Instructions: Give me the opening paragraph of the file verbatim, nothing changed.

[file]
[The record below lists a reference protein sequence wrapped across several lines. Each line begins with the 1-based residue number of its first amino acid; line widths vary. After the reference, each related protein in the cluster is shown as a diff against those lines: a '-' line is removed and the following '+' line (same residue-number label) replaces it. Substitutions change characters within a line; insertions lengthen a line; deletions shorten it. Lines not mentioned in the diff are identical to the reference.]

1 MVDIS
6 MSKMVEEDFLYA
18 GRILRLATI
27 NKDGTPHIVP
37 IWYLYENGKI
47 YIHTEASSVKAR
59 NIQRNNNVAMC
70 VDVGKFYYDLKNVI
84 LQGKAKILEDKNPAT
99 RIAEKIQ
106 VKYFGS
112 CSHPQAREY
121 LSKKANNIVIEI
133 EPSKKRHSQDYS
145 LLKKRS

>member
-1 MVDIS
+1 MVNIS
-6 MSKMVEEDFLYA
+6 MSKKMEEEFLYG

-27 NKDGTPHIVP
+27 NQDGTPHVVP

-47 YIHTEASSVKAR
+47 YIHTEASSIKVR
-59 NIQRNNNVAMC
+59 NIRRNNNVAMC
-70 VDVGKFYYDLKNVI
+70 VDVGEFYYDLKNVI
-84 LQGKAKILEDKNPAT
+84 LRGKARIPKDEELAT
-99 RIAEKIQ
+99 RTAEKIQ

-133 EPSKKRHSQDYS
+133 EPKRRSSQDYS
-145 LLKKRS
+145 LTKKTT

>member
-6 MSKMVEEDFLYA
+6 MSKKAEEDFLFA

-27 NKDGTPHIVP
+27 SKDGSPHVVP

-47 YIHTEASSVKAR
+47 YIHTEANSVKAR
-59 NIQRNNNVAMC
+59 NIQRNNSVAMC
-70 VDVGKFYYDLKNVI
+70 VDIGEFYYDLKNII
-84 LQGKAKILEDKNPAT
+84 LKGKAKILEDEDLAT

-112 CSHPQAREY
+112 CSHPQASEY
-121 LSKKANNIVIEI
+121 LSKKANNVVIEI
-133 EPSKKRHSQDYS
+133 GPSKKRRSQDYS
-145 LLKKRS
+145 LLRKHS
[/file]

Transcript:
[The record below lists a reference protein sequence wrapped across several lines. Each line begins with the 1-based residue number of its first amino acid; line widths vary. After the reference, each related protein in the cluster is shown as a diff against those lines: a '-' line is removed and the following '+' line (same residue-number label) replaces it. Substitutions change characters within a line; insertions lengthen a line; deletions shorten it. Lines not mentioned in the diff are identical to the reference.]